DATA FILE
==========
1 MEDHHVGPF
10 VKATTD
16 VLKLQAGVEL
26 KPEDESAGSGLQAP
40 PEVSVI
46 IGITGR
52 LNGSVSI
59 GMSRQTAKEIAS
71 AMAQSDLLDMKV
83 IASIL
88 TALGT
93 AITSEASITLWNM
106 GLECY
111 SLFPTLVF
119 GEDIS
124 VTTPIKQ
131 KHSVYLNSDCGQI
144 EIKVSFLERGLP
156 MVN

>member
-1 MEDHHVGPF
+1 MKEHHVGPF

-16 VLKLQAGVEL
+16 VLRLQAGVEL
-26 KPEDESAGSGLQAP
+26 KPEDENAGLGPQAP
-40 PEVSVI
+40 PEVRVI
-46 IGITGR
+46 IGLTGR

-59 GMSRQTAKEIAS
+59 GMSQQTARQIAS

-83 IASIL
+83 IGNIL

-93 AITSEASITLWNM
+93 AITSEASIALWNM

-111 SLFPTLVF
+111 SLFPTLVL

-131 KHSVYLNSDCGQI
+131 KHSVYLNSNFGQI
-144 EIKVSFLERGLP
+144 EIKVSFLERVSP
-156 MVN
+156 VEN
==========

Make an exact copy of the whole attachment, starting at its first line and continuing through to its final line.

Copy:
1 MEDHHVGPF
10 VKATTD
16 VLKLQAGVEL
26 KPEDESAGSGLQAP
40 PEVSVI
46 IGITGR
52 LNGSVSI
59 GMSRQTAKEIAS
71 AMAQSDLLDMKV
83 IASIL
88 TALGT
93 AITSEASITLWNM
106 GLECY
111 SLFPTLVF
119 GEDIS
124 VTTPIKQ
131 KHSVYLNSDCGQI
144 EIKVSFLERGLP
156 MVN

>member
-1 MEDHHVGPF
+1 MKEHHVGPF

-16 VLKLQAGVEL
+16 VLRLQAGVEL
-26 KPEDESAGSGLQAP
+26 KPEDENAGLGPQAP
-40 PEVSVI
+40 PEVRVI
-46 IGITGR
+46 IGLTGR

-59 GMSRQTAKEIAS
+59 GMSQQTARQIAS

-83 IASIL
+83 IGNIL

-93 AITSEASITLWNM
+93 AITSEASIALWNM

-111 SLFPTLVF
+111 SLFPTLVL

-131 KHSVYLNSDCGQI
+131 KHSVYLNSNFGQI
-144 EIKVSFLERGLP
+144 EIKVSFLERVSP
-156 MVN
+156 VEN